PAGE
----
The lettuce is looking quite tasty!

Another time I was walking through the flower area and noticed a bunch of gladiolas corms lying on the ground. “What the heck?” How did these glads pop out of the ground? Then I saw the telltale sings of crows — bird footprints. And then I recalled the garlic incident. Aha! Those damn crows again! Why? I don’t know.

Lets see. Then there are all the times they ate watermelons and cucumbers. The first time I found a hollowed out cucumber I was flabbergasted. Was it a mouse? Did a bunch of insects do this? What the heck? Then later I saw a crow pecking at one of the cukes. If I recall correctly they damaged around 80% of the cukes in that planting. We still got more cukes later so it wasn’t a total loss but it was frustrating. I figured in this case since it was a very dry spring that they were looking for water and found it in the cucumbers. I suspect the same thing was going on when they attacked the watermelons.

One of my least favorite things about crows is they chase away the hawks and eagles. Why is that? I never see hawks go after crows. They just seem to be looking around enjoying the day. Then of course the murder of crows comes around and starts harassing the hawk which of course drives the hawk away. With the hawk gone, the mammalian critters like ground squirrels and chipmunks have the run of the place and get into all kids of mischief like the time the chipmunks ate all the ornamental corn! I’d rather have the hawks around than the crows.

Not everything crows do is harmful to the plants but frequently it is irritating. The other day when I was cultivating the tomatoes I saw a bunch of grafting stakes on the ground. These are small, cocktail straw sized white stakes we use to hold up the grafted plant while it is healing. We tend to leave them on until the grafting clip naturally falls off. We gather them up and reuse them for the next season. But this year the crows seem to find the sticks interesting. Maybe it wasn’t the crows since I never really saw what was pulling them out but I’m placing the blame there since this newsletter is about crows.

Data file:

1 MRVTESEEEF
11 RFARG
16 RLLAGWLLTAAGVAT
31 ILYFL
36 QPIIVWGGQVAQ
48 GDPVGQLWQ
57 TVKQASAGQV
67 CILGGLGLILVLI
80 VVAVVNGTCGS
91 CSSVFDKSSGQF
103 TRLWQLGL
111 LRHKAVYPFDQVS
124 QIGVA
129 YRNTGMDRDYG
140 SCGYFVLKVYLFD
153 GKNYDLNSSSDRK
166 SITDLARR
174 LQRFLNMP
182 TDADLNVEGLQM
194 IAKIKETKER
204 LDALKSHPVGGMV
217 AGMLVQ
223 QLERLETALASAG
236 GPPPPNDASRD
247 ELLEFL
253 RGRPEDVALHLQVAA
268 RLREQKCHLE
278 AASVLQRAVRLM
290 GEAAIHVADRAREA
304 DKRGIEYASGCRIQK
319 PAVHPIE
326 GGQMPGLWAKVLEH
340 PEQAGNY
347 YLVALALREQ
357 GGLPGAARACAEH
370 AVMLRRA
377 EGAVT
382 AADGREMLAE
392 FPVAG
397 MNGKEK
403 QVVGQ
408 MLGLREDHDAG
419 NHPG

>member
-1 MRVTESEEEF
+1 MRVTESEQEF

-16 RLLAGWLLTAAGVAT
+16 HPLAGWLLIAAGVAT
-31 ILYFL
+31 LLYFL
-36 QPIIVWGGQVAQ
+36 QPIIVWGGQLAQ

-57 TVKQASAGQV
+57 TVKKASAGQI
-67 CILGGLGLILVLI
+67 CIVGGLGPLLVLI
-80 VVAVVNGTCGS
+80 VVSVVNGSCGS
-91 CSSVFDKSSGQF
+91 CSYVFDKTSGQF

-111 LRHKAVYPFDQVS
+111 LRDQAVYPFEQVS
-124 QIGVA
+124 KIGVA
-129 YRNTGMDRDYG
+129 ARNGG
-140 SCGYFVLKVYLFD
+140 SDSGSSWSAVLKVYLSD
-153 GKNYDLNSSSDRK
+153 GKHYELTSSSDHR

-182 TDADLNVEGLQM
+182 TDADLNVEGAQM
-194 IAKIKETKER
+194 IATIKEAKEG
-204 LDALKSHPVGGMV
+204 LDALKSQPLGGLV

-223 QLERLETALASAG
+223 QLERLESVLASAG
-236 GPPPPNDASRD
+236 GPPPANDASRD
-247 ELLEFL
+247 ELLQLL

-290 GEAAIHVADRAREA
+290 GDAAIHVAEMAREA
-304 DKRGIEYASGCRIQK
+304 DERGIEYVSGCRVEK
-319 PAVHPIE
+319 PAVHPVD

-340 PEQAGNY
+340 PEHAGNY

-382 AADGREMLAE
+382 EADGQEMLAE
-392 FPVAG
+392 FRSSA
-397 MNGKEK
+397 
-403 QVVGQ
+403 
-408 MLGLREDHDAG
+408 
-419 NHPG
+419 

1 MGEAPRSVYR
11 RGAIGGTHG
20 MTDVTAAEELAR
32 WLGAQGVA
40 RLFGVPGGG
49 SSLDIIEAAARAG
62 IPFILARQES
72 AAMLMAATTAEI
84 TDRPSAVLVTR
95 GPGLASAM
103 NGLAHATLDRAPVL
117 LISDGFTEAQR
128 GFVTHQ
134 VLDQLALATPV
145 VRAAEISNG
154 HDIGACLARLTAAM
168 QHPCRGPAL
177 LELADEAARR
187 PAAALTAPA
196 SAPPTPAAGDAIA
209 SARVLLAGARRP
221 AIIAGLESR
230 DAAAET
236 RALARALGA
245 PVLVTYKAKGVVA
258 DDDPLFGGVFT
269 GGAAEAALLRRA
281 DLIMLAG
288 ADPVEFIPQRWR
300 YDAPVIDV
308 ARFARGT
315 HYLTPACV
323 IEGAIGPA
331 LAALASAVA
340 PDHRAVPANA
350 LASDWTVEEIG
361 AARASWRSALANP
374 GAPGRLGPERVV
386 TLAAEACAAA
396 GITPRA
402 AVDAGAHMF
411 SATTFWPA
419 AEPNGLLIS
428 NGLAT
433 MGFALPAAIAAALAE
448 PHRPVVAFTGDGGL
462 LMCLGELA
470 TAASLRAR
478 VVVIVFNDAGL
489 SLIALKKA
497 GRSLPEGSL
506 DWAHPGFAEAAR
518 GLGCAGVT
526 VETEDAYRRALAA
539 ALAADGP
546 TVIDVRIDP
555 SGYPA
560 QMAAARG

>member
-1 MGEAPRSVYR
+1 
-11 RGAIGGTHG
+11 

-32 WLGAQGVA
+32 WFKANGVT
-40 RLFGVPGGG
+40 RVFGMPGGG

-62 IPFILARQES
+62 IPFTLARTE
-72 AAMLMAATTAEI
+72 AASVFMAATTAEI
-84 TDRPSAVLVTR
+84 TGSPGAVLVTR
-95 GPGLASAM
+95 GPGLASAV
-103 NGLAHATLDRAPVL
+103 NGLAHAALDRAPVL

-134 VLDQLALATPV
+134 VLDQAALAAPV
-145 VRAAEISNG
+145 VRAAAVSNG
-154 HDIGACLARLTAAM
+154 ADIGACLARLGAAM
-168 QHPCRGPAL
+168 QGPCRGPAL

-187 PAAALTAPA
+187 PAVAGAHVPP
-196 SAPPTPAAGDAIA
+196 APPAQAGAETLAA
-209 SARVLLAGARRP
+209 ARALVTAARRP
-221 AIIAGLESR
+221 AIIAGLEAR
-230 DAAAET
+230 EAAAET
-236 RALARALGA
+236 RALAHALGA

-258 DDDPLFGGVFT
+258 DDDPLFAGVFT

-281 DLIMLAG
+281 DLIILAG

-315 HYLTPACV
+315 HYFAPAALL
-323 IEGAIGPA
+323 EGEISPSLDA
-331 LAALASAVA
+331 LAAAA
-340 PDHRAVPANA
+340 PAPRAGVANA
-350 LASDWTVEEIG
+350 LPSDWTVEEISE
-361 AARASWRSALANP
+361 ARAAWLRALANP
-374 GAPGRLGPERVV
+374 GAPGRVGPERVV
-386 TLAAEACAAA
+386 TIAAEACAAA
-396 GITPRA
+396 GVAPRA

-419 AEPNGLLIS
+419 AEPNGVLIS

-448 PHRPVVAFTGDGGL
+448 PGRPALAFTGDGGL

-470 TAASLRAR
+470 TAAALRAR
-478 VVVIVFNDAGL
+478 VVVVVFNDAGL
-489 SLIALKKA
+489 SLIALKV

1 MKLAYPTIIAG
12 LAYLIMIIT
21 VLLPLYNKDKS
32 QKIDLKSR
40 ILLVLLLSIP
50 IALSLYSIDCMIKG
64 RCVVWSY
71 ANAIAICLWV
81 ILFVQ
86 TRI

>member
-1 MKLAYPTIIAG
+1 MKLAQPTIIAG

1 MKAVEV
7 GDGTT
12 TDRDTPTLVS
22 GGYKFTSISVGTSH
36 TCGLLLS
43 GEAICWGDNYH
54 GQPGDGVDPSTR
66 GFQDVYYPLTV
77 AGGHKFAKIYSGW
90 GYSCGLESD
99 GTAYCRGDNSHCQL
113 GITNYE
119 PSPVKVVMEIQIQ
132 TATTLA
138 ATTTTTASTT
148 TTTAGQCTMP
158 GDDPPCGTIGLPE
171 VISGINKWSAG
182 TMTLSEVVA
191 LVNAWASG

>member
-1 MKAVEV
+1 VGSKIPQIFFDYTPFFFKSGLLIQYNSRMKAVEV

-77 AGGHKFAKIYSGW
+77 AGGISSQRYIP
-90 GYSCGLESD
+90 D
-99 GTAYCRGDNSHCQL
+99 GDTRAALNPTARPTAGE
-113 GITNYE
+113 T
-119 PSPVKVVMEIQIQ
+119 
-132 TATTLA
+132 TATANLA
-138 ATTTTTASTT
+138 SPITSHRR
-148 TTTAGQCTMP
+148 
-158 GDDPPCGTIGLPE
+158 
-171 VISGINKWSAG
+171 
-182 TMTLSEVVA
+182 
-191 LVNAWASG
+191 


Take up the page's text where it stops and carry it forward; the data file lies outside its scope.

Some day it will stop raining…

The one positive thing about crows — well I think it is positive — happens when I am tilling the soil to get it ready to plant. Almost every time I run the tractor the crows come around. If they see I’m tilling they land in the freshly tilled soil and start pecking around. They seem to be eating something though I can never get close enough to figure it out. My hope it they are eating grubs — which would be good — but they may also be eating earthworms — which is better than eating watermelons. It is interesting to me that they know when to come around. They are quite clever that way.

Anyway, that is enough about the crows. As always, let me know if you have any questions, comments, suggestions, jokes, etc. And don’t forget to order FruitShare!

Joke of the Week

What do you call a group of crows hovering over your watermelon patch? A tempted murder.